The Apollo archetype personifies the aspect of the personality that wants clear definitions, is drawn to master a skill, values order and harmony, and prefers to look at the surface, as opposed to beneath appearances. The Apollo archetype favors thinking over feeling, distance over closeness, objective assessment over subjective intuition.[1][2][3]


Early in the 20th century, Carl Gustav Jung sought to find a word that could describe the innate patterns of behaviour that govern our lives. Thus he introduced the term ‘Archetypes’ into modern psychology. Jung described archetypes as distinct themes manifesting in the fantasies and behaviour of his patients, and found these same themes visibly rendered in the arts, religions, myths, architecture, and social customs of all peoples. Because he did not want the term ‘archetypes’ to become yet another intellectual abstraction, Jung advanced various mythic images to illustrate them. For instance, the Goddess Demeter is a presentation of the archetypal mother; Zeus an archetypal father; Apollo the archetypal intellectual, and so on. Jung went on to personify many archetypes by using general expressions such as 'The Great Mother’, 'Old Wise Man’, 'Shadow archetype’, etc. which have now become standard expressions in the field of Analytical Psychology. Jung writes “The fact that the unconscious spontaneously personifies is the reason why I have taken over these personifications in my terminology and formulated them in names”.[4]


As with other archetypes, the Apollo archetype is not gender-specific.[1] "Women often find that a particular [male] god exists in them as well, just as I found that when I spoke about goddesses men could identify a part of themselves with a specific goddess. Gods and goddesses represent different qualities in the human psyche. The pantheon of Greek deities together, male and female, exist as archetypes in us all… There are gods and goddesses in every person."[5]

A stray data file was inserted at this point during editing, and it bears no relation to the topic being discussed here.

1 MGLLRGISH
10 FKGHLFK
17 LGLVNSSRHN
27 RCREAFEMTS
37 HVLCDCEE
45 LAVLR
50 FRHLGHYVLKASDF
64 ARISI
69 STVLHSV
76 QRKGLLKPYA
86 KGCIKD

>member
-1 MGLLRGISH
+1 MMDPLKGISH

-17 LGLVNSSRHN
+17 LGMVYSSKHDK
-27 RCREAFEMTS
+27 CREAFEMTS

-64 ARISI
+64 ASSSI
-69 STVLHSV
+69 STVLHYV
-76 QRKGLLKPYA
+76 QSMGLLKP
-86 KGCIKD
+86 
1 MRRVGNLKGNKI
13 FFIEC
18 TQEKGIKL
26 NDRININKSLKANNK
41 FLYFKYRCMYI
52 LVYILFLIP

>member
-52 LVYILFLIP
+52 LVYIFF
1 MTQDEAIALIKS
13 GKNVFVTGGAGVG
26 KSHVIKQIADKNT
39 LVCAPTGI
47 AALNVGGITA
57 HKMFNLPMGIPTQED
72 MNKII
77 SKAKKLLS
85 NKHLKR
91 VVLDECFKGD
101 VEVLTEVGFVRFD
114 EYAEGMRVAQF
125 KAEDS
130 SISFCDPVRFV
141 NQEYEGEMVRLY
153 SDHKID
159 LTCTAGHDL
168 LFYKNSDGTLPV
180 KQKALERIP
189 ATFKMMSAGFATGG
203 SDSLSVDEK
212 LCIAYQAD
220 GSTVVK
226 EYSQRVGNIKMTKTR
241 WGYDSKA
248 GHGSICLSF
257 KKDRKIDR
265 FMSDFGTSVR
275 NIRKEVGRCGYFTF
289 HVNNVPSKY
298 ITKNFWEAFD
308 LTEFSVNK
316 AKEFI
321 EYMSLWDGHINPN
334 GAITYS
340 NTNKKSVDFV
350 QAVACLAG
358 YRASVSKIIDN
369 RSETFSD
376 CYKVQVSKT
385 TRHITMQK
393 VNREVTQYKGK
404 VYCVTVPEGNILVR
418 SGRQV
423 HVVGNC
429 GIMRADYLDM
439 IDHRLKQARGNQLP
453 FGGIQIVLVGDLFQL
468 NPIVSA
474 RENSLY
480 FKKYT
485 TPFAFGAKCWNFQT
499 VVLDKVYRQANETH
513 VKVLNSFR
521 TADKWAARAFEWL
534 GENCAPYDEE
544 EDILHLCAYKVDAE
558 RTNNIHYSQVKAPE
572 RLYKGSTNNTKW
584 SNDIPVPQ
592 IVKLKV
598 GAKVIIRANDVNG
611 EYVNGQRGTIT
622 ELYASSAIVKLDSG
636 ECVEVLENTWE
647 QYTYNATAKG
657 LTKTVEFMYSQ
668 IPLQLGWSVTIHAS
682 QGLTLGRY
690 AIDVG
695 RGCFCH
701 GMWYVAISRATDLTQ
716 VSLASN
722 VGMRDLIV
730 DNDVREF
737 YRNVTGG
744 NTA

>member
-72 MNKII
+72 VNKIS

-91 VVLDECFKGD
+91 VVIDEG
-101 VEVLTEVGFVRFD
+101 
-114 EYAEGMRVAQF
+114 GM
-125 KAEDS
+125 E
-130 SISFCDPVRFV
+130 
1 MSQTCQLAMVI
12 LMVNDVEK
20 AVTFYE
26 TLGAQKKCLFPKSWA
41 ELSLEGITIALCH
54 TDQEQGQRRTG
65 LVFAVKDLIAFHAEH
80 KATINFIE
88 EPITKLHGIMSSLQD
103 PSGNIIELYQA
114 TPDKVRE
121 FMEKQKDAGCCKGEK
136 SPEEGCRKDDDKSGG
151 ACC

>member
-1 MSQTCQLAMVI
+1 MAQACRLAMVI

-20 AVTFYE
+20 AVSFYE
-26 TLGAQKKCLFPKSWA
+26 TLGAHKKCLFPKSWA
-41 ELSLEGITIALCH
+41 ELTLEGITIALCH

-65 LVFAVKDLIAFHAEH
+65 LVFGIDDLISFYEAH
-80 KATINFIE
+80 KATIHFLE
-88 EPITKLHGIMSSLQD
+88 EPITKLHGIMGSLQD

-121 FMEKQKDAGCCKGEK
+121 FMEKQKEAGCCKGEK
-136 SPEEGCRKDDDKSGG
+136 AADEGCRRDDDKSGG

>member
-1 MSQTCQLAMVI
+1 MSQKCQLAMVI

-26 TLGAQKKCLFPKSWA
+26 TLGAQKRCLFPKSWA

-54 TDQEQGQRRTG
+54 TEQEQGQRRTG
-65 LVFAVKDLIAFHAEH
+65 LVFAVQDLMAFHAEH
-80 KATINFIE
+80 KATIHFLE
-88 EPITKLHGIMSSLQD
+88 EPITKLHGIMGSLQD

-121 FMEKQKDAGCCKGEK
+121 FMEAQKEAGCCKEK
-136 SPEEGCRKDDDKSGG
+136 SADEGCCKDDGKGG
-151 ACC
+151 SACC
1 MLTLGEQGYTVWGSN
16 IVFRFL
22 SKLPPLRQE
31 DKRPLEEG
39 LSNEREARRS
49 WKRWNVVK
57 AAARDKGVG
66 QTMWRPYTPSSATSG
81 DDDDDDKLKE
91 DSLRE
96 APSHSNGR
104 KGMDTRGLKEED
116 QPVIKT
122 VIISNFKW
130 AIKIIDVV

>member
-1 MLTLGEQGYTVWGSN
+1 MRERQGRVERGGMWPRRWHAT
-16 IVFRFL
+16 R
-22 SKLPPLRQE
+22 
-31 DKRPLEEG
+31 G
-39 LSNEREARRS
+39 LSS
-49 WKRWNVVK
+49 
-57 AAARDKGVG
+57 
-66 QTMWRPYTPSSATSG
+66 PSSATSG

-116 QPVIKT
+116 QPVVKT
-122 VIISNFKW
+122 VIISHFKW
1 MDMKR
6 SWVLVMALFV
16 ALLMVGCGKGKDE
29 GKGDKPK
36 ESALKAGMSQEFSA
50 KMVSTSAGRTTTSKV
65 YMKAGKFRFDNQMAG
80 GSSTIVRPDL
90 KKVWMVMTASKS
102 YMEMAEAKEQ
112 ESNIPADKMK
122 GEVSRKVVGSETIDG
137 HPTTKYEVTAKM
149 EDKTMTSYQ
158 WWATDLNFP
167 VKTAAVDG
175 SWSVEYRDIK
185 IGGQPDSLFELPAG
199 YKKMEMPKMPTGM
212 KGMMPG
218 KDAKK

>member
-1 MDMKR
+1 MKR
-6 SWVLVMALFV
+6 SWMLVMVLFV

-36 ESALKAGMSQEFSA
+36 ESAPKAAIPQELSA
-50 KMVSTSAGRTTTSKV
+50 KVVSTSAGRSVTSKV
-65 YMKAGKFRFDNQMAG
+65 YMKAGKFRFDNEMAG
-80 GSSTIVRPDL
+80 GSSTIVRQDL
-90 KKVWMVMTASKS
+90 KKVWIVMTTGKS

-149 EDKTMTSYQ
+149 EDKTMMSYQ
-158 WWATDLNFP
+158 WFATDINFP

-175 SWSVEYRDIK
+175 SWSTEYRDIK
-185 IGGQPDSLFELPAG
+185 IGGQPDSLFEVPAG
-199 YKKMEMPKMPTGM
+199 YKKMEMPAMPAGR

In addition to the many positive aspects of the Apollo archetype such as order, reason, moderation, harmoniousness, and unemotional perfection,[6] archetypal psychologist James Hillman suggests that the archetype may also manifest as a negative potential if it becomes overly dominant: "Apollo certainly presents a pattern that is disastrous, destructive for psychological life, cut off from everything that has to do with feminine ways, whether Cassandra or Creusa or Daphne — whomever he touches goes wrong — so that you have the feeling that Apollo simply doesn't belong where there is psyche."[7]

Of what she describes as the negative Apollonic influence, Dr. Shinoda-Bolen writes:

Individuals who resemble Apollo have difficulties that are related to emotional distance, such as communication problems, and the inability to be intimate… Rapport with another person is hard for the Apollo man. He prefers to access (or judge) the situation or the person from a distance, not knowing that he must "get close up" - be vulnerable and empathic - in order to truly know someone else…. But if the woman wants a deeper, more personal relationship, then there are difficulties… she may become increasingly irrational or hysterical.[8]


  1. 1.0 1.1 Shinoda-Bolen, J., Gods in Everyman: A New Psychology of Men’s Lives and Loves (1989) p.135 Harpur & Row
  2. Layton-Shapira, L., The Cassandra Complex: Living with Disbelief, p.10
  3. Jung, C.G., 'The Apollonian and The Dionysian' p.136 in Psychological Types, Vol 6 Collected Works, Princeton-Bollingen 1971
  4. Jung, C.G., The Archetypes and The Collective Unconscious Vol 9, part 1. Collected Works, Princeton-Bollingen 1971
  5. Shinoda-Bolen, J., Gods in Everyman: A New Psychology of Men’s Lives and Loves (1989) p.x-xi Harpur & Row
  6. Hillman. J., Suicide and The Soul, Spring Publications 1965. p.122-23
  7. Hillman, J. Inter-Views, Spring Publications, 1983 p.25
  8. Shinoda-Bolen, J., Gods in Everyman: A New Psychology of Men’s Lives and Loves p.130-160 (1989)"

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